The term Extravagantes is applied to the canon law of the Roman Catholic Church, to designate some papal decretals not contained in certain canonical collections which possess a special authority. More precisely, they are not found in Gratian's Decretum or the three official collections of the Corpus Juris Canonici.
In the history of canon law, the decretalists of the thirteenth century formed a school of interpretation that emphasised the decretals, those letters issued by the Popes ruling on matters of church discipline, in preference to the Decretum Gratiani (1141), which their rivals, the decretists, favoured. The decretalists were early compilers of the papal decretals, and their work, such as that of Simon of Bisignano, was used by the dominant decretist school.
Jus antiquum is a period in the legal history of the Catholic Church, spanning from the beginning of the church to the Decretum of Gratian, i.e. from A.D. 33 to around 1150. In the first 10 centuries of the church, there was a great proliferation of canonical collections, mostly assembled by private individuals and not by church authority as such.
The legal history of the Catholic Church is the history of the oldest continuously functioning legal system in the West, much later than Roman law but predating the evolution of modern European civil law traditions. The history of Latin canon law can be divided into four periods: the jus antiquum, the jus novum, the jus novissimum and the Code of Canon Law. In relation to the Code, history can be divided into the jus vetus and the jus novum. Eastern canon law developed separately.
The Collectio canonum Quesnelliana is a vast collection of canonical and doctrinal documents prepared (probably) in Rome sometime between 494 and (probably) 610. It was first identified by Pierre Pithou and first edited by Pasquier Quesnel in 1675, whence it takes its modern name. The standard edition used today is that prepared by Girolamo and Pietro Ballerini in 1757.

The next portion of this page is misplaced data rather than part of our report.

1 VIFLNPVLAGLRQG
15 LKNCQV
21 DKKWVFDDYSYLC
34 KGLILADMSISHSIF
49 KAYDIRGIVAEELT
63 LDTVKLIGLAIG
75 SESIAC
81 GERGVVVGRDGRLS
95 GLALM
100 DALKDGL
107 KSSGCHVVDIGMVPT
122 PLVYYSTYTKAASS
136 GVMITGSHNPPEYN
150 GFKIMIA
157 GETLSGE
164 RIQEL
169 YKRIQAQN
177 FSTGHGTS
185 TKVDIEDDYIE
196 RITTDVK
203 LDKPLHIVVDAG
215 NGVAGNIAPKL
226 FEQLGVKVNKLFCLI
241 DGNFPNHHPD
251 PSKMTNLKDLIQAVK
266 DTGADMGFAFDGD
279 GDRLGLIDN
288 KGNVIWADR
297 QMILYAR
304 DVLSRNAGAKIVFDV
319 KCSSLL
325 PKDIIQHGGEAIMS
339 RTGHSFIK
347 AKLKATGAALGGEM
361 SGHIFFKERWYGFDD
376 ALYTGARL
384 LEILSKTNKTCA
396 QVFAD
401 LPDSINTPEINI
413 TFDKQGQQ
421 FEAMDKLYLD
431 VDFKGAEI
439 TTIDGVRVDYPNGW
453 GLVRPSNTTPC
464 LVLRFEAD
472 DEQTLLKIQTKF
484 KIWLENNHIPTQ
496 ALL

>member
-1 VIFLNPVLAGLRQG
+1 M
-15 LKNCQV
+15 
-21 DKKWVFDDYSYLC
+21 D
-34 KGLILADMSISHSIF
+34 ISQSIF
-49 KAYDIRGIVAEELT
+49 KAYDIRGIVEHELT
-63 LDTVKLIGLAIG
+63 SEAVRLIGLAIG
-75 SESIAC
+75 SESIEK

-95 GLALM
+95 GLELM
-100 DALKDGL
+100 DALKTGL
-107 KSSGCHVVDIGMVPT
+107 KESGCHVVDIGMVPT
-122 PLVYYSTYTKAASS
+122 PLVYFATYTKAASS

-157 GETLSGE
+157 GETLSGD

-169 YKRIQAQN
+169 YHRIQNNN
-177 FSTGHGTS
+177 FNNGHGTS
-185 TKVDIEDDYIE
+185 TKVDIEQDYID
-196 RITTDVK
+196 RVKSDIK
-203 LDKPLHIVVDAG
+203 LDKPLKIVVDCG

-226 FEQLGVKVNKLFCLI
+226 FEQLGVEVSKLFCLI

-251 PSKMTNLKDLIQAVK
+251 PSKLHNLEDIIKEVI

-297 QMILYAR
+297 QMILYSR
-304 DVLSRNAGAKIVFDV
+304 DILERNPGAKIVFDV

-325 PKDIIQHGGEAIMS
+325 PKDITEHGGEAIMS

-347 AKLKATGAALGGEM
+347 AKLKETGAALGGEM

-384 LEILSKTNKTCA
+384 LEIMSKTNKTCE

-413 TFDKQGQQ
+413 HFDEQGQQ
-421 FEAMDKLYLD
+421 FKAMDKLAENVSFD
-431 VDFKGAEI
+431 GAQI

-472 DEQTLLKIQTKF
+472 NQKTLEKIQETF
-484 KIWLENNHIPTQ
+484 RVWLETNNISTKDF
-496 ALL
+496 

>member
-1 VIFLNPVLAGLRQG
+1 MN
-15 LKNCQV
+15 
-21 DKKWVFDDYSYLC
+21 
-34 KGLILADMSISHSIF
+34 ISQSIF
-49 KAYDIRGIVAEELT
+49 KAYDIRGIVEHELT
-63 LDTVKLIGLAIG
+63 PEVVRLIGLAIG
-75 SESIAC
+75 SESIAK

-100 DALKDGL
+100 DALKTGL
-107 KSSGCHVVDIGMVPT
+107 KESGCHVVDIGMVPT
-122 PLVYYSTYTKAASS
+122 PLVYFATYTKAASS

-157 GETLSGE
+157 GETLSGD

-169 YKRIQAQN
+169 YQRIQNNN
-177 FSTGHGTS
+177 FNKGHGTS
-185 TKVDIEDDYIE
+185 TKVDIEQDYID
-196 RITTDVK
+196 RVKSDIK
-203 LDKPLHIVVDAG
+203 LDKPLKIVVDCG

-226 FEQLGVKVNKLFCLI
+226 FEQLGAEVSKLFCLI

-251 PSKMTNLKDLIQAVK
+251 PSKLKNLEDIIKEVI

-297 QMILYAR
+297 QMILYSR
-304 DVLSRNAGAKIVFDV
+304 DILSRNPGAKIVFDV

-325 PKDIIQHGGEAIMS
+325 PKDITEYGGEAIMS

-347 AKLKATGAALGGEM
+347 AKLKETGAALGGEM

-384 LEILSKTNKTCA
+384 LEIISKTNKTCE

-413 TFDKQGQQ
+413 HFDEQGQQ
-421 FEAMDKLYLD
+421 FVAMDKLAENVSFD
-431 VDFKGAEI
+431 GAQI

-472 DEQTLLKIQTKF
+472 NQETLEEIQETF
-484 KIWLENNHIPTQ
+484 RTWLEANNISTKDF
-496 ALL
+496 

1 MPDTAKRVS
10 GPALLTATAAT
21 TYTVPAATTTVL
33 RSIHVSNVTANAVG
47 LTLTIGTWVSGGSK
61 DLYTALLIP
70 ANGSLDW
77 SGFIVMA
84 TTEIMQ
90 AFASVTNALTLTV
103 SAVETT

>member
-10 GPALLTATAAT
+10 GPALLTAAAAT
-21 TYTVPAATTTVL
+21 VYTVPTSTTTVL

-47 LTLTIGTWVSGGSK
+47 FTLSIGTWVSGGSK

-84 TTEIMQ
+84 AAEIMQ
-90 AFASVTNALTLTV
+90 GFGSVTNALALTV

The Collectiones canonum Dionysianae are the several collections of ancient canons prepared by the Scythian monk Dionysius 'the humble' (exiguus). They include the Collectio conciliorum Dionysiana I, the Collectio conciliorum Dionysiana II, and the Collectio decretalium Dionysiana. They are of the utmost importance for the development of the canon law tradition in the West.
Catholic canon law is the set of rules and principles (laws) by which the Catholic Church is governed, through enforcement by governmental authorities. Law is also the field which concerns the creation and administration of laws.
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The Catholic Encyclopedia: An International Work of Reference on the Constitution, Doctrine, Discipline, and History of the Catholic Church, also referred to as the Old Catholic Encyclopedia and the Original Catholic Encyclopedia, is an English-language encyclopedia published in the United States and designed to serve the Roman Catholic Church. The first volume appeared in March 1907 and the last three volumes appeared in 1912, followed by a master index volume in 1914 and later supplementary volumes. It was designed "to give its readers full and authoritative information on the entire cycle of Catholic interests, action and doctrine".